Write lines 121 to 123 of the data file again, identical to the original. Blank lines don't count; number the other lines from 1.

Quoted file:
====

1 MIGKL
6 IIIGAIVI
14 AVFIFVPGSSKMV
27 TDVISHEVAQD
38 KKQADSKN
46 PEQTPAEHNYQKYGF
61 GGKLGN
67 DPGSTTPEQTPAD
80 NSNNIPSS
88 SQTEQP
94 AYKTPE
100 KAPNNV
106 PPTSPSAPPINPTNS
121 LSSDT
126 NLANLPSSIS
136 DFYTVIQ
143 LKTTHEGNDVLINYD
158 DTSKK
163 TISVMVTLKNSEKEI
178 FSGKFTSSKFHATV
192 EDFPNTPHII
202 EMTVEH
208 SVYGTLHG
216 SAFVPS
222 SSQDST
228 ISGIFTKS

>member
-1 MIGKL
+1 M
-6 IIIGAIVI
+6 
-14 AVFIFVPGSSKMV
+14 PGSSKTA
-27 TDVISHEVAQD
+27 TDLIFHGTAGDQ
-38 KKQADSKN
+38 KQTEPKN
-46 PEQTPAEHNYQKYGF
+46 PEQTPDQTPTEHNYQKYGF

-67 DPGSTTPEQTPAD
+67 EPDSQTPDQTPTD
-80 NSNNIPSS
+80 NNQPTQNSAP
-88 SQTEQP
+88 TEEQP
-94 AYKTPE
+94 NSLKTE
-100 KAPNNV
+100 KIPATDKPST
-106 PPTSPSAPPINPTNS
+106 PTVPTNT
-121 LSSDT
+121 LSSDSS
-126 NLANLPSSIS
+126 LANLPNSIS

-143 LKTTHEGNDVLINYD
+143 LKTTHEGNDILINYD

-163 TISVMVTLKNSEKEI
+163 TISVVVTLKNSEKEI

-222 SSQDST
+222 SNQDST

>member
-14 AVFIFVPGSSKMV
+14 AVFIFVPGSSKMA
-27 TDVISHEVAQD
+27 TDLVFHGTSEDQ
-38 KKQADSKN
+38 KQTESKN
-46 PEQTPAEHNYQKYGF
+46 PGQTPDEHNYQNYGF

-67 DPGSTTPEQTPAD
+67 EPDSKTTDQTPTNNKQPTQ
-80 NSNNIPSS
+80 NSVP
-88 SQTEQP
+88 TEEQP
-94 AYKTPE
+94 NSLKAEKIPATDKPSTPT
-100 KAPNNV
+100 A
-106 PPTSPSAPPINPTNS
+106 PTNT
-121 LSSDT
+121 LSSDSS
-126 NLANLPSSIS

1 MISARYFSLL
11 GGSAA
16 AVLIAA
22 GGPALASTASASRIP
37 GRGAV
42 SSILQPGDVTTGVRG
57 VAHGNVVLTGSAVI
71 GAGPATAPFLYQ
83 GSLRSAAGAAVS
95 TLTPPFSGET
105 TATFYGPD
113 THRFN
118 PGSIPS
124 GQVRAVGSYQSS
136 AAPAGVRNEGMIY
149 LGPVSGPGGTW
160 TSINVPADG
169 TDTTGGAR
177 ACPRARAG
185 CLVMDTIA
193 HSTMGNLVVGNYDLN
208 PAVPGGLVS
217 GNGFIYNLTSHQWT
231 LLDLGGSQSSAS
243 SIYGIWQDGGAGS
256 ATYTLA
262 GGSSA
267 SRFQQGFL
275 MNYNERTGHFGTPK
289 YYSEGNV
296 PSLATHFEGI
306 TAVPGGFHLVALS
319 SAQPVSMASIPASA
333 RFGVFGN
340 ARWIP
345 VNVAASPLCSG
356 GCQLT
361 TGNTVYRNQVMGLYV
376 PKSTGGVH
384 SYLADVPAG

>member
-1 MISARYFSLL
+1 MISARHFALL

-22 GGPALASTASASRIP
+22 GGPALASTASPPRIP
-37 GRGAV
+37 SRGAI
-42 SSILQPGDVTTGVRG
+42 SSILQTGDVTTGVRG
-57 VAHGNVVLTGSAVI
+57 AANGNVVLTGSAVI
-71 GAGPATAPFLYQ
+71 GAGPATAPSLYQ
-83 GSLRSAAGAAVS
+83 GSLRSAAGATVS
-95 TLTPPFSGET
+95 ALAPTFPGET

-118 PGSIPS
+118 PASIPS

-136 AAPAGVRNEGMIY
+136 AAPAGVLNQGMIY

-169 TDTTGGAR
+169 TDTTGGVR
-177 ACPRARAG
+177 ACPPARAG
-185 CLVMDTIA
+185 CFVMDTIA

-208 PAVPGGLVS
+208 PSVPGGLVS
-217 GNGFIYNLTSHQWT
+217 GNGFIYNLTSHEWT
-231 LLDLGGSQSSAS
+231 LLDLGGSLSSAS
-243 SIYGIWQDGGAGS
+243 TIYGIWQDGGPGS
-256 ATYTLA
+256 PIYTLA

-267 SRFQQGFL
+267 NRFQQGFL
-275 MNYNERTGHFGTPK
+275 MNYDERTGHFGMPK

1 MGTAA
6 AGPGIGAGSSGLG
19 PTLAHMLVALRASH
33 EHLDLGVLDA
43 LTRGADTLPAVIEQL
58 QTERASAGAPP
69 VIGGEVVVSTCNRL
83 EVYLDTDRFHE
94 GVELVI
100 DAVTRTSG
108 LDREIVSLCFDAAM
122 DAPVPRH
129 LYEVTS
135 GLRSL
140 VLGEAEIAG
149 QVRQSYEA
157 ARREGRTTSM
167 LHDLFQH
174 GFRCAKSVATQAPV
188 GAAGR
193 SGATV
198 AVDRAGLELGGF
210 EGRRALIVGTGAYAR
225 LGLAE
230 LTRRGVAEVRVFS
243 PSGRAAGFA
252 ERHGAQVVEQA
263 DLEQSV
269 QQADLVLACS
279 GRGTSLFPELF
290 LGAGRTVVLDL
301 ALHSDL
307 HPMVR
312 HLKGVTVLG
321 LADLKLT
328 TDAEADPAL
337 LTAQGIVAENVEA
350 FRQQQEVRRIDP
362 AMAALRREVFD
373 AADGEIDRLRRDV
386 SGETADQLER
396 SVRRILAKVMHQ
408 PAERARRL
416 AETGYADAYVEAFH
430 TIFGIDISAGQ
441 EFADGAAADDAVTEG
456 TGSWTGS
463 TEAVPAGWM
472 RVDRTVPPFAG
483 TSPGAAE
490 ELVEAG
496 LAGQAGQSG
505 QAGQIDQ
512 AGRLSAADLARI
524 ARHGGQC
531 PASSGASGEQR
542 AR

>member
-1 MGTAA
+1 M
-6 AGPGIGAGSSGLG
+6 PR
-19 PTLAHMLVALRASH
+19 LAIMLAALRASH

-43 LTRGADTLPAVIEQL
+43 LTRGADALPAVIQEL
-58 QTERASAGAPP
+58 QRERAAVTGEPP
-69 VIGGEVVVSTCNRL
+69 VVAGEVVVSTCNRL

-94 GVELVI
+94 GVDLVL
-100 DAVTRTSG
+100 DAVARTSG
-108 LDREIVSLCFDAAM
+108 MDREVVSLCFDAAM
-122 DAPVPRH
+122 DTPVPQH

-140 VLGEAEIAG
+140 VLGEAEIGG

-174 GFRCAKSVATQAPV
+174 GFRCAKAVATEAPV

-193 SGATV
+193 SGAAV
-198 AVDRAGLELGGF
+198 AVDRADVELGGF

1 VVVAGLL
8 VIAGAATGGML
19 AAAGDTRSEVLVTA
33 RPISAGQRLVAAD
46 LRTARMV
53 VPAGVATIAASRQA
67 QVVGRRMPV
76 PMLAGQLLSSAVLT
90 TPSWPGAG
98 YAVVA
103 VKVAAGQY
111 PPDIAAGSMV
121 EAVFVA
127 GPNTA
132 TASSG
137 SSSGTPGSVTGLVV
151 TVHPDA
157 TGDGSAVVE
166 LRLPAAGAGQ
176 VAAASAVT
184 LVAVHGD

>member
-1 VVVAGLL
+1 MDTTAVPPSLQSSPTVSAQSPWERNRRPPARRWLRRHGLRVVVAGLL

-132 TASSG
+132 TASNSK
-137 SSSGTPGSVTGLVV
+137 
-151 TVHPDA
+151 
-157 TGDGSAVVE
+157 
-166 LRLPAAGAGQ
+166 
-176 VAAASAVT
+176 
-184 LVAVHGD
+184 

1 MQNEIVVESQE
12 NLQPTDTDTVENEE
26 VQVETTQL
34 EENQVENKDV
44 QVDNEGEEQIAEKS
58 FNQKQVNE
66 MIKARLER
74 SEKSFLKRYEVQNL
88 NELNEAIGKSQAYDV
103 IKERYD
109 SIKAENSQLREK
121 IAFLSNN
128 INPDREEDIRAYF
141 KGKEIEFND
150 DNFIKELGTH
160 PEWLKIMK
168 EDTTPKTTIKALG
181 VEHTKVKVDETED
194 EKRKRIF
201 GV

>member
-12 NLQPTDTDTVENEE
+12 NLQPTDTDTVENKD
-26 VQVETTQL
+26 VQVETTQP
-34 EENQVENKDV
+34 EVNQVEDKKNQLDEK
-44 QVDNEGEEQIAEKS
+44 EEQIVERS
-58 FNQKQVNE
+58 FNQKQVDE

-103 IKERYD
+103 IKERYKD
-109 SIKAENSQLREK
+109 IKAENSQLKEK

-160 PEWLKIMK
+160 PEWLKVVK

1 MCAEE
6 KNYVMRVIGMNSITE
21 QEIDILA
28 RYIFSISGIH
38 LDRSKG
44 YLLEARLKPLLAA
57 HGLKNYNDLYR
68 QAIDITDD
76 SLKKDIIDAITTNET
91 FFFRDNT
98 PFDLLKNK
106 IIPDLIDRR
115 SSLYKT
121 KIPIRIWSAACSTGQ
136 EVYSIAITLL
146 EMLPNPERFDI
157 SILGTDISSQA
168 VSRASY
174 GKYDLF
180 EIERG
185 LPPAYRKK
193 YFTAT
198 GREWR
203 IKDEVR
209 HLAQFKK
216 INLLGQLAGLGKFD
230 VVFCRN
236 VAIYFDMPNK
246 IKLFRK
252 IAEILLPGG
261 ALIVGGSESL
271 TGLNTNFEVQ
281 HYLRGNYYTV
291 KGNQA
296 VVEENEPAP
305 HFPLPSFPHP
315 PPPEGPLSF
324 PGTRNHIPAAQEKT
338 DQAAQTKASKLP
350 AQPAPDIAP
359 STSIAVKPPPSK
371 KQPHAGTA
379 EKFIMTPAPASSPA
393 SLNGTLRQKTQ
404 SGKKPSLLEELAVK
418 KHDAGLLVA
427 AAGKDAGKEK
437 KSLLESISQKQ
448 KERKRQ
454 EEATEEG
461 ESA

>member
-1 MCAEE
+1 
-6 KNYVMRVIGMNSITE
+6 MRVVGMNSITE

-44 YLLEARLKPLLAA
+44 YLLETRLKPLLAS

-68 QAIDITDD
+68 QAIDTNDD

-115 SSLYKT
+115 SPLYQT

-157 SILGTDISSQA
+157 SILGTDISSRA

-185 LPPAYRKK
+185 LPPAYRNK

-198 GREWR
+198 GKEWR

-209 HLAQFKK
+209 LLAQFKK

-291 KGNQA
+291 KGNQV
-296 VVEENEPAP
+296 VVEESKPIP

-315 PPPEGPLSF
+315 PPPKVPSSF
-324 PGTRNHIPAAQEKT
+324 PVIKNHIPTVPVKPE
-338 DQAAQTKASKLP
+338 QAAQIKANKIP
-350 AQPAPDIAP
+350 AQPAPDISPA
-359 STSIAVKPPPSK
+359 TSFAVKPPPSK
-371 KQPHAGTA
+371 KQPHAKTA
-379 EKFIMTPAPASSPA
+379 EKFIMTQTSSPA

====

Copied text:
345 VNVAASPLCSG
356 GCQLT
361 TGNTVYRNQVMGLYV